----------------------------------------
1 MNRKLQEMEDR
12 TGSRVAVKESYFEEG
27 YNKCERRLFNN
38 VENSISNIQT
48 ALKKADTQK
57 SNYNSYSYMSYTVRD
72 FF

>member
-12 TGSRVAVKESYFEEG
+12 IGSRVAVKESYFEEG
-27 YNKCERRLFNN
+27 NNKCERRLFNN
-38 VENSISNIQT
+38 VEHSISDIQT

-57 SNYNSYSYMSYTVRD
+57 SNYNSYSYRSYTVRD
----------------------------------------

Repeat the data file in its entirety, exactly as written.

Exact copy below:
1 MNRKLQEMEDR
12 TGSRVAVKESYFEEG
27 YNKCERRLFNN
38 VENSISNIQT
48 ALKKADTQK
57 SNYNSYSYMSYTVRD
72 FF

>member
-12 TGSRVAVKESYFEEG
+12 IGSRVAVKESYFEEG
-27 YNKCERRLFNN
+27 NNKCERRLFNN
-38 VENSISNIQT
+38 VEHSISDIQT

-57 SNYNSYSYMSYTVRD
+57 SNYNSYSYRSYTVRD